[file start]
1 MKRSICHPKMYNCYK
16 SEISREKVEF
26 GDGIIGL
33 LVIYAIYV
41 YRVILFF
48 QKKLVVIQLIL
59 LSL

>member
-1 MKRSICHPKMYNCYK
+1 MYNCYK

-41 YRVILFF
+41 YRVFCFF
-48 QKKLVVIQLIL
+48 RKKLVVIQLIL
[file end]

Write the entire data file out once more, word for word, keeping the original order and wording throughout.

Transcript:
1 MKRSICHPKMYNCYK
16 SEISREKVEF
26 GDGIIGL
33 LVIYAIYV
41 YRVILFF
48 QKKLVVIQLIL
59 LSL

>member
-1 MKRSICHPKMYNCYK
+1 MYNCYK

-41 YRVILFF
+41 YRVFCFF
-48 QKKLVVIQLIL
+48 RKKLVVIQLIL